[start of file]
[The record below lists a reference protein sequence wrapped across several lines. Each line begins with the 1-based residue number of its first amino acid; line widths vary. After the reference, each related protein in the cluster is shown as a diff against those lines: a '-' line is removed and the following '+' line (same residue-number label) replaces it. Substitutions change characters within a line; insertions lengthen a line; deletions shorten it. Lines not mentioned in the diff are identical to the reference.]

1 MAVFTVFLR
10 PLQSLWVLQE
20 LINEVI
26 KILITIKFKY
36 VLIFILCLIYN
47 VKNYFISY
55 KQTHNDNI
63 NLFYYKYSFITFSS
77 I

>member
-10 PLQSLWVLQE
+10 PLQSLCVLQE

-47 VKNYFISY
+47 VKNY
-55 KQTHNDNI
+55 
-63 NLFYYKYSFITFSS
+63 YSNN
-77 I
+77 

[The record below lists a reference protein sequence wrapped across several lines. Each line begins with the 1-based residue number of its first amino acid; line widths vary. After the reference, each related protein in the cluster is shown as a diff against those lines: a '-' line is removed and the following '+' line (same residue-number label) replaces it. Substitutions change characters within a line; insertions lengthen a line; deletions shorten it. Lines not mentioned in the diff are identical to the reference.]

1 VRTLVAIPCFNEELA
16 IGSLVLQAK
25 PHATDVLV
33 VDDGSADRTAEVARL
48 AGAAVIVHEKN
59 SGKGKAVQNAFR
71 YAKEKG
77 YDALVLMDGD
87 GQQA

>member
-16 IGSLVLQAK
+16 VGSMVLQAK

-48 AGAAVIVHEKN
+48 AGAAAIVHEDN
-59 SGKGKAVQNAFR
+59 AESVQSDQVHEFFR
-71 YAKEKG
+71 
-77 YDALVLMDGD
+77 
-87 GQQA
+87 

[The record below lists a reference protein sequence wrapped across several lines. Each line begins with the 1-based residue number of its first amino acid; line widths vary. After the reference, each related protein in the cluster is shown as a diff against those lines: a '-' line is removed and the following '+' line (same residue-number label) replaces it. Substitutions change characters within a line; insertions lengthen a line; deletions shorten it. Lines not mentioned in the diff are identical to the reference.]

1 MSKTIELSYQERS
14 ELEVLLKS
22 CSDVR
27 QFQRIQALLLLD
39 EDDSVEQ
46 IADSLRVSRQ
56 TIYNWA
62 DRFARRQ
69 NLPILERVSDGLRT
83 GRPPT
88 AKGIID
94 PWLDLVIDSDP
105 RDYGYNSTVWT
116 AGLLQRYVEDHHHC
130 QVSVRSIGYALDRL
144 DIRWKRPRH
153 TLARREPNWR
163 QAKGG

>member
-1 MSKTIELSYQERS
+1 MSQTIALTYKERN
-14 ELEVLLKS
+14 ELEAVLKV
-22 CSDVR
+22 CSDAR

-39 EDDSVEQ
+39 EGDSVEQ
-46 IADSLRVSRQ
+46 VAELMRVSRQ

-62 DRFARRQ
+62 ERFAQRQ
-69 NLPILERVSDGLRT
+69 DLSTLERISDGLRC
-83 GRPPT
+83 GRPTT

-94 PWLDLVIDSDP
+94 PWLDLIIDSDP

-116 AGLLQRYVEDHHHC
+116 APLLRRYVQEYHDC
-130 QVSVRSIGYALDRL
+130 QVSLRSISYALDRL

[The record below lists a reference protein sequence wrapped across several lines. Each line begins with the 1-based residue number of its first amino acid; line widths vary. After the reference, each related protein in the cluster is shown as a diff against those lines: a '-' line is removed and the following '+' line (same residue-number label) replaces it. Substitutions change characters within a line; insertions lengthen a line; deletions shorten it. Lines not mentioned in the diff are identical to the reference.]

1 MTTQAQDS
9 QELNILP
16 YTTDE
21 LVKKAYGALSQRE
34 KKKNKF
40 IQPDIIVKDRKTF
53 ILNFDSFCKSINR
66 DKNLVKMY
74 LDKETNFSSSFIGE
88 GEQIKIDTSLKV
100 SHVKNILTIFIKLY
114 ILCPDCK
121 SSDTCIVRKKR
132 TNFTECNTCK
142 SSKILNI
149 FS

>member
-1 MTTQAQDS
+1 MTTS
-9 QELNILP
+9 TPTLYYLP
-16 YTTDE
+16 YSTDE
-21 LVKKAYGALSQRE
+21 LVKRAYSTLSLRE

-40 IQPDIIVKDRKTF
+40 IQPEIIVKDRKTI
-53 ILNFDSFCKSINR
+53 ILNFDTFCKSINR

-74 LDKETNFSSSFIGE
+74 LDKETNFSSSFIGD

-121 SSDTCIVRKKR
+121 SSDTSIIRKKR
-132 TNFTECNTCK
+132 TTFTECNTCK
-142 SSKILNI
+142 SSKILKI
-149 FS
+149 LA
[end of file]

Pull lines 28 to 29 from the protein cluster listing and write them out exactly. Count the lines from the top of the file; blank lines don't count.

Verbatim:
59 SGKGKAVQNAFR
71 YAKEKG